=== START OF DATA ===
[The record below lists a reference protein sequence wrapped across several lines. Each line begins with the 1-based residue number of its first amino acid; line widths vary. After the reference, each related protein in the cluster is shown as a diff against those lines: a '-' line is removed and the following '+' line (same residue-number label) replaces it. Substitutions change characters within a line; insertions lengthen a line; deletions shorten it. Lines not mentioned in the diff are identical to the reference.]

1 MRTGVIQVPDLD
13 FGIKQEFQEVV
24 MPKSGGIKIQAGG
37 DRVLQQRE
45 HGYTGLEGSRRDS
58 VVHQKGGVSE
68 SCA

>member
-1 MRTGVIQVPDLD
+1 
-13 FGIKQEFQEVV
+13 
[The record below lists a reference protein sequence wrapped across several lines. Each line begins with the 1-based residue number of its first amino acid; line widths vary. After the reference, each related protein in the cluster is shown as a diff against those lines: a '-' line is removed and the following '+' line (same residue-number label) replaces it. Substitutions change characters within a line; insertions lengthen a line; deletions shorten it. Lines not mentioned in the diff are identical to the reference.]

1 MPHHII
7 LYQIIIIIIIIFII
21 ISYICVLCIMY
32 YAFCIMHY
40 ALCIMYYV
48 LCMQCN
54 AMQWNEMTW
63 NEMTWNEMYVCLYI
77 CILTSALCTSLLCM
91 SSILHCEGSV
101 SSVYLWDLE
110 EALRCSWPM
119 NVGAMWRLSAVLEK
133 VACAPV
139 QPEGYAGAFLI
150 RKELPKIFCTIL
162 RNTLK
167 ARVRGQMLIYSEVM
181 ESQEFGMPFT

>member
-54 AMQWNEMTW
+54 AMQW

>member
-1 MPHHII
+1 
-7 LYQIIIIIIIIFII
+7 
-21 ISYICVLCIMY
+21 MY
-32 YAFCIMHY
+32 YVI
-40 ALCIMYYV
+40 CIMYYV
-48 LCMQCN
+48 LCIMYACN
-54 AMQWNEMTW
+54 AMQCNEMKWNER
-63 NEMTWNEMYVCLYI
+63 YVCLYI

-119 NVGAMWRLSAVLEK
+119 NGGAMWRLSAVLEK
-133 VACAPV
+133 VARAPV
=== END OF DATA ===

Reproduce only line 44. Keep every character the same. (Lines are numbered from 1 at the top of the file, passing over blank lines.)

-32 YAFCIMHY